On the Construct of Good Laws

A while ago I had a debate that led me to write down the principles I believe are inherent to constructing a good and just law. As with most things in life there are grey zones, and places where reasonable and liberty conscious men will disagree. We all have different opinions on what “reasonable risk” is for example, and may also debate what is a “direct cause and effect.” Sometimes these concepts are agreed on by everyone, and sometimes the path from point a. to point b. is not so clear cut.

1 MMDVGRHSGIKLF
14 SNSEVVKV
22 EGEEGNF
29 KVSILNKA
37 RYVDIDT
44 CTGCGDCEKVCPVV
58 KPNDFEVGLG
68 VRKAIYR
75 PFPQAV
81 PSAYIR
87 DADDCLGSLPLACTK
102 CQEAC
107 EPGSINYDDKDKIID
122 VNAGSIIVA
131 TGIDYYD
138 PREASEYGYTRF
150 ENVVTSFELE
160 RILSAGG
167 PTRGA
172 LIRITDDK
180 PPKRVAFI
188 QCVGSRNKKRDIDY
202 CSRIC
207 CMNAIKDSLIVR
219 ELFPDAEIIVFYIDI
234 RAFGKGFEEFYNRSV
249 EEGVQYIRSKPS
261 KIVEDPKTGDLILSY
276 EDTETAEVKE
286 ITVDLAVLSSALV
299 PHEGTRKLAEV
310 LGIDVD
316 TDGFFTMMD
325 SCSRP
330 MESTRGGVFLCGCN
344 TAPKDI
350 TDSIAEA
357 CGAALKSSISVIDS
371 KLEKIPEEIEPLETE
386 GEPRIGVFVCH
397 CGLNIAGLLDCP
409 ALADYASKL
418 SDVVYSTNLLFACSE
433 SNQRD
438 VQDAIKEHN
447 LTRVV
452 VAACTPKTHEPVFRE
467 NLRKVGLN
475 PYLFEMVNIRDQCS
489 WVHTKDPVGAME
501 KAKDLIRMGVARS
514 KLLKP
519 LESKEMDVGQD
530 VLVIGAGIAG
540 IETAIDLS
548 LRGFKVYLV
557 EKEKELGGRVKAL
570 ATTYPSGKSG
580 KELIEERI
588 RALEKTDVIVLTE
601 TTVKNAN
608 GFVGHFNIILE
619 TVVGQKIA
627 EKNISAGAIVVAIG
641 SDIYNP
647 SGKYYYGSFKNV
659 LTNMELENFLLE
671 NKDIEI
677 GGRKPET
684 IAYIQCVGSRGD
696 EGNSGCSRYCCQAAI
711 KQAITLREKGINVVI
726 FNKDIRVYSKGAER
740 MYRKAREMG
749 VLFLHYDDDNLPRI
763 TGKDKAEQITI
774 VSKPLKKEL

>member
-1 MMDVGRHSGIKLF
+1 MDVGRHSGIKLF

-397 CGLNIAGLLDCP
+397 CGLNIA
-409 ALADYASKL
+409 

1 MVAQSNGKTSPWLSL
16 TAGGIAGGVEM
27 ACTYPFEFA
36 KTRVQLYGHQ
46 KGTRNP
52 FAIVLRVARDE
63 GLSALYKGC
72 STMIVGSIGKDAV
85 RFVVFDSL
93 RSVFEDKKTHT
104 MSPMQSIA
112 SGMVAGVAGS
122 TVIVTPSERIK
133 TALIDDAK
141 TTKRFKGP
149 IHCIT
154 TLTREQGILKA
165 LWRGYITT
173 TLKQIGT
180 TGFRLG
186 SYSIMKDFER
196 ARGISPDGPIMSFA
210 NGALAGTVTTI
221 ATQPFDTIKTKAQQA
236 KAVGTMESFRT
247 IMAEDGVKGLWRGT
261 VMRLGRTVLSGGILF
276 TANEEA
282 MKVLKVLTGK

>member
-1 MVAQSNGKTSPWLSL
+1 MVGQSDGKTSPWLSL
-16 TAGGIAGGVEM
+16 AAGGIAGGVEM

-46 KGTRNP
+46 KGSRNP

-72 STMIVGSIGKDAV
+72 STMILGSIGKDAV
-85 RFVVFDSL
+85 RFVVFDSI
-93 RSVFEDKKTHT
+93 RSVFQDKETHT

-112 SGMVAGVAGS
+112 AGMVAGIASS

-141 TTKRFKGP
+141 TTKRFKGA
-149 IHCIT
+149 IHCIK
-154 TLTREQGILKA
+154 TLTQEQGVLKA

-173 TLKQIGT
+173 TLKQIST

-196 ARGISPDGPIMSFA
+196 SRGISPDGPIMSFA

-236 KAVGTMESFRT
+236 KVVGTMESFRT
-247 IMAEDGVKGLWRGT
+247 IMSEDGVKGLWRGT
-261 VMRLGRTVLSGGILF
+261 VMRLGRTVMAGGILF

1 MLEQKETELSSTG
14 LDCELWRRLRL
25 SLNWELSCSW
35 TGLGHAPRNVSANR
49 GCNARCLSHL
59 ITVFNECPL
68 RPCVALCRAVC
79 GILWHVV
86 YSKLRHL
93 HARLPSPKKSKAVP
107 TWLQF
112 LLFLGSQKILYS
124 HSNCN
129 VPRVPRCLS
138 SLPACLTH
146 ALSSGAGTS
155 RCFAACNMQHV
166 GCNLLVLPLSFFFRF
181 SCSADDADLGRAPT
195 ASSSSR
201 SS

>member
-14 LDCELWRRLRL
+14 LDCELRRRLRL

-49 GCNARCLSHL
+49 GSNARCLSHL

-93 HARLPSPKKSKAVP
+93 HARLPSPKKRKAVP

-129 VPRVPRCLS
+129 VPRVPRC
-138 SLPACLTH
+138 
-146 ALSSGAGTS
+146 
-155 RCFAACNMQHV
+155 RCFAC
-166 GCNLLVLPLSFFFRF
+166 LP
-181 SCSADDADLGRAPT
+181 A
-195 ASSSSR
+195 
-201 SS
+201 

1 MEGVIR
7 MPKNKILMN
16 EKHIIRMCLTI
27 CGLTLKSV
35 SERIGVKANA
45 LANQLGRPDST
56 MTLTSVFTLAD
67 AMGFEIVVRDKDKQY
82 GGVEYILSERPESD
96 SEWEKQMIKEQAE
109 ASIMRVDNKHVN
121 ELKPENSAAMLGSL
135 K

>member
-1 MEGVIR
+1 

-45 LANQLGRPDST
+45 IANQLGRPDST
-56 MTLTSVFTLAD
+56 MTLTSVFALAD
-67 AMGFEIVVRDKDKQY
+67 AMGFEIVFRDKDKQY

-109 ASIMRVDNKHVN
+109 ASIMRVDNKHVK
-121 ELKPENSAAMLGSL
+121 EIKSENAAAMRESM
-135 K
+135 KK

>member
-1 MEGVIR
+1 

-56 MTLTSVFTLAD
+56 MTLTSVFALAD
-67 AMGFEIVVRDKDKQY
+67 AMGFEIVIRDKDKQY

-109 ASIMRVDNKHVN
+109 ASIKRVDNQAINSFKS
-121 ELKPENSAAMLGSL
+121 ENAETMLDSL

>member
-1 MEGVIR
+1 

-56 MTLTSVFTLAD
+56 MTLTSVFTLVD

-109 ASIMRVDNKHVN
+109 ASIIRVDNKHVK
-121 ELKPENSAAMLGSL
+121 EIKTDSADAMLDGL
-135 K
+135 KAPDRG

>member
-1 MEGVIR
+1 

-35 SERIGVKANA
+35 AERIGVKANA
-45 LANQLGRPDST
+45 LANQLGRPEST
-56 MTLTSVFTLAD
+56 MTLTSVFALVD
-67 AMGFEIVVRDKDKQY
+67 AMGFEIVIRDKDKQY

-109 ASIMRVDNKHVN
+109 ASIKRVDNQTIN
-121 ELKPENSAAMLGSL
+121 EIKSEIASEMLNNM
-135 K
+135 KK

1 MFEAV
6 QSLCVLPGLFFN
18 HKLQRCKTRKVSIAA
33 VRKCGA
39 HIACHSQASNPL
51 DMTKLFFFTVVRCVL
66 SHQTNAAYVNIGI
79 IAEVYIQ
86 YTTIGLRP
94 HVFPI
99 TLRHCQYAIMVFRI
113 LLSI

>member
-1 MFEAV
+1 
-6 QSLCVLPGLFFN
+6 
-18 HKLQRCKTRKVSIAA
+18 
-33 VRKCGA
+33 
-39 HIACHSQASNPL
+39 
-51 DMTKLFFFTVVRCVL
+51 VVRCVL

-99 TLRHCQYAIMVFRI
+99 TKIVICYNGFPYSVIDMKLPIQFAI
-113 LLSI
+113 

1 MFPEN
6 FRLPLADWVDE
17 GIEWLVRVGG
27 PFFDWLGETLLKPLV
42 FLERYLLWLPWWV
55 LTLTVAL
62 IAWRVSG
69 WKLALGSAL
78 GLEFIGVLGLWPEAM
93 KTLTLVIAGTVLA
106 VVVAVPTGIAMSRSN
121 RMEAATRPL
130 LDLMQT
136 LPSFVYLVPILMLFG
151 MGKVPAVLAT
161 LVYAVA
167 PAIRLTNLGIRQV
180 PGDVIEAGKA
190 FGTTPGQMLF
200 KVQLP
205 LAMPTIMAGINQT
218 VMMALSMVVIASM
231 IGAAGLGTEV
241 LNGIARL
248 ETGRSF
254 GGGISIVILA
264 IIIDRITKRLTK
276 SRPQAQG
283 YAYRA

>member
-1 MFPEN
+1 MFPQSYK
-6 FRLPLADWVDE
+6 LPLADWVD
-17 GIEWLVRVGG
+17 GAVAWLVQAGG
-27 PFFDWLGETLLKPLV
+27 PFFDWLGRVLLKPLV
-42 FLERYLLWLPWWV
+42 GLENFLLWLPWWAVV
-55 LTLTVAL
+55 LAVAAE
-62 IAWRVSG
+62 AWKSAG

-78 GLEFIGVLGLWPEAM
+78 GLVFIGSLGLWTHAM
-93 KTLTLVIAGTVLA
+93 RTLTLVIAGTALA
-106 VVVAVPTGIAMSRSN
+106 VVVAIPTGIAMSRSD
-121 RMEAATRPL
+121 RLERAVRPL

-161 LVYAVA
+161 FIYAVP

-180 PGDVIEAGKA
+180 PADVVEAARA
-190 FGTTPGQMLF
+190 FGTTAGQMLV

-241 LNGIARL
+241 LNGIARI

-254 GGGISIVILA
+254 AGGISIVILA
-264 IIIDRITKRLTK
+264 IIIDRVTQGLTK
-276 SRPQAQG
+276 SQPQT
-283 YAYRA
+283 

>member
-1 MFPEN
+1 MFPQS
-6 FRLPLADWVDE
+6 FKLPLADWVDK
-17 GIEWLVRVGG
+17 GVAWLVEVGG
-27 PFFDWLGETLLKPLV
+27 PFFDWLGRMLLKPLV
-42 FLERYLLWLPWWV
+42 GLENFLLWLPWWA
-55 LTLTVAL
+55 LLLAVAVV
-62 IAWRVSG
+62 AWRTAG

That is not what I am here to debate. I am here to refine my guidelines, to make them as robust a fortress against tyranny as can be possible. I believe that one of the reasons that we have such terrible laws in this country is because there is not a rigidly defined set of rules for what type of law can be made. Lawmakers can see an issue, any issue, and decide “there ought to be a law. . . ” whether or not a law should be or not. The Constitution and Bill of Rights attempt to set limits on how far the laws can go, but don’t actually set any limits on the construct of those laws. It is more of a boundary than a guide. And we all know politicians, like toddlers, like to test boundaries. The goal of this guide would not be to set up a wall, but rather a path. With a path we could see how far off course the politicians have wandered and it would be far easier to call them on it. This would server to protect the constitution by ensuring that the lawmakers never get close enough to its walls to test them.

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